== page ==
A Constitution Bench of the Supreme Court on Wednesday November 13, 2019 held that the office of the Chief Justice of India is also subject to the Right to Information Act (RTI Act), 2005.
Three judgments were authored on the issue, the majority judgment being rendered on behalf of Chief Justice Ranjan Gogoi, and Justices Deepak Gupta and Sanjiv Khanna. Justices NV Ramana and DY Chandrachud opted to write two concurring opinions.
In the backdrop of a plethora of international and Indian cases touching upon judicial independence, public interest and the right to information (including the three judges cases concerning the collegium system) the Court unanimously concluded that the Chief Justice of India, being a part of the Supreme Court, is also "public authority" under the RTI Act.
The Court made pertinent observations regarding the need to usher in transparency to aid judicial accountability. However, the Court has also added that the disclosure of information under RTI would be hinged on a balance between the right to privacy and allied interests, and public interest. When it comes to information concerning the judiciary, the factor of judicial independence should also be considered, the Court added.
Highlights of the majority opinion, authored by Justice Sanjiv Khanna, on these aspects follow:
Supreme Court of India and office of Chief Justice of India are both "Public Authority", amenable to RTI
It may be noted that the Chief Justice of India and High Court Justices have been defined expressly as "competent authorities" for their respective courts under the RTI Act. On the other hand, the Supreme Court and High Courts fall under the category of "public authority", being bodies that have been established by the Constitution of India.
The question in this context was whether the Supreme Court and the Chief Justice of India were two separate public authorities under the RTI Act. The Bench answered this query in the negative, observing that,
"The Supreme Court of India, which is a ‘public authority’, would necessarily include the office of the Chief Justice of India and the judges in view of Article 124 of the Constitution. The office of the Chief Justice or for that matter the judges is not separate from theSupreme Court and is part and parcel of the Supreme Court as a body, authority, and institution. The Chief Justice and the Supreme Court are not two distinct and separate ‘public authorities’, albeit the latter is a ‘public authority’ and the Chief Justice and the judges together form and constitute the ‘public authority’, that is, the Supreme Court of India ... The Chief Justice of India is the head of the institution and neither he nor his office is a separate public authority".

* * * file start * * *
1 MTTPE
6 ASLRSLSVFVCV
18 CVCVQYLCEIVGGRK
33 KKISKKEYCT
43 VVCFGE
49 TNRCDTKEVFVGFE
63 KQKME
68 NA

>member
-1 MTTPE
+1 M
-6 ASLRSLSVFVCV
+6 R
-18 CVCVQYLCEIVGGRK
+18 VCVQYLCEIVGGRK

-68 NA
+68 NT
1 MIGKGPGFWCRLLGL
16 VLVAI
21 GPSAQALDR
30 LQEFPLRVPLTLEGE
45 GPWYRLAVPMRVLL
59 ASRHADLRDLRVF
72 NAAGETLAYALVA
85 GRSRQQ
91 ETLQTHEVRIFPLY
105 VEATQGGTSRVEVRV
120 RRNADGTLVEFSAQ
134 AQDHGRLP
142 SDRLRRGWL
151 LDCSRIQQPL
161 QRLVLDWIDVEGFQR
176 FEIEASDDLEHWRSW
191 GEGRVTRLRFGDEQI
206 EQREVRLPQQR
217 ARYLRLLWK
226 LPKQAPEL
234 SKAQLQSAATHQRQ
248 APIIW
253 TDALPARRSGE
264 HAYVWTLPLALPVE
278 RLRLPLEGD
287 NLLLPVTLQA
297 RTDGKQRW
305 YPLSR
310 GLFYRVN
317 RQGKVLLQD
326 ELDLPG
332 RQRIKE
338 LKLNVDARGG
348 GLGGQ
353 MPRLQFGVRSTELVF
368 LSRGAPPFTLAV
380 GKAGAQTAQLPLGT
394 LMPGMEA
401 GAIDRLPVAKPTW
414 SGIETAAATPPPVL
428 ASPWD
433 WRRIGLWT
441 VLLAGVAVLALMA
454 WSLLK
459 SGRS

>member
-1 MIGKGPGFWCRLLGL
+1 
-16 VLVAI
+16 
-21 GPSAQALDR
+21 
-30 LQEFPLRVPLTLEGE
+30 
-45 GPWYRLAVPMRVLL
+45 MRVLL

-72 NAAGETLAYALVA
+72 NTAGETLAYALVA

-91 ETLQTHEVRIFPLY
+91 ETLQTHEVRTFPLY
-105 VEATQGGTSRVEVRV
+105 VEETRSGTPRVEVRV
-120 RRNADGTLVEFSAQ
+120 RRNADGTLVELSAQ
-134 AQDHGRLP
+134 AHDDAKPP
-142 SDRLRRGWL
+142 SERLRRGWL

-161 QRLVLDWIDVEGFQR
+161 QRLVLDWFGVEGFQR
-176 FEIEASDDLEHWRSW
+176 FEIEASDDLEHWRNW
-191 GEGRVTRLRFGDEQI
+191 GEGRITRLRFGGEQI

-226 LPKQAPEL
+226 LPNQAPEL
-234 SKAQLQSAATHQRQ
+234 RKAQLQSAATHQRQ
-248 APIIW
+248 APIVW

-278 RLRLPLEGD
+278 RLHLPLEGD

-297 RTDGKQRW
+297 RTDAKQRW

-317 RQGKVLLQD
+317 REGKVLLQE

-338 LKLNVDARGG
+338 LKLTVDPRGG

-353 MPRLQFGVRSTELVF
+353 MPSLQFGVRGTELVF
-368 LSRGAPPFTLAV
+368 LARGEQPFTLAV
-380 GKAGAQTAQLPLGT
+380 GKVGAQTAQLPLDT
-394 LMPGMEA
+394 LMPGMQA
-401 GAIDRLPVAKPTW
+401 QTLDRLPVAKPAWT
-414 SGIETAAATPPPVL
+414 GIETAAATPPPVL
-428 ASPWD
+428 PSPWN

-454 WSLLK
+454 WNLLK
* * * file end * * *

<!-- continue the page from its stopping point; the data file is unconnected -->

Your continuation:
The Bench further added, that this is "equally true and would apply to the High Courts in the country".
Public authority's obligation to furnish information held overrides other laws prohibiting public access to such information
The Bench clarified that with the introduction of the RTI Act, which includes non-obstante clauses or overriding provisions that if a public authority has legal access to certain information sought for by a member of the public, the same must be furnished even if other laws may have earlier prohibited the public dissemination of such information. In this regard, the Bench notes,
"When information is accessible by a public authority, that is, held or under its control, then the information must be furnished to the information seeker under the RTI Act even if there are conditions or prohibitions under another statute already in force or under the Official Secrets Act, 1923, that restricts or prohibits access to information by the public. In view of the non-obstante clause in Section 2211 of the RTI Act, any prohibition or condition which prevents a citizen from having access to information would not apply. Restriction on the right of citizens is erased".
However, it was clarified that the authority is only obligated to divulge the information that it legally "holds" or has access to. If the authority is prohibited from having the information, the same cannot be divulged publicly.
"However, when access to information by a public authority itself is prohibited or is accessible subject to conditions, then the prohibition is not obliterated and the pre-conditions are not erased. Section 2(f) read with Section 22 of the RTI Act does not bring any modification or amendment in any other enactment, which bars or prohibits or imposes pre-condition for accessing information of the private bodies. Rather, clause (f) to Section 2 upholds and accepts the said position when it uses the expression – “which can be accessed”, that is the public authority should be in a position and be entitled to ask for the said information. Section 22 of the RTI Act, an overriding provision, does not militate against the interpretation as there is no contradiction or conflict between the provisions of Section 2(f) of the RTI Act and other statutory enactments/law.
Section 22 of the RTI Act is a key that unlocks prohibitions/limitations in any prior enactment on the right of a citizen to access information which is accessible by a public authority. It is not a key with the public authority that can be used to undo and erase prohibitions/limitations on the right of the public authority to access information. In other words, a private body will be entitled to the same protection as is available to them under the laws of this country".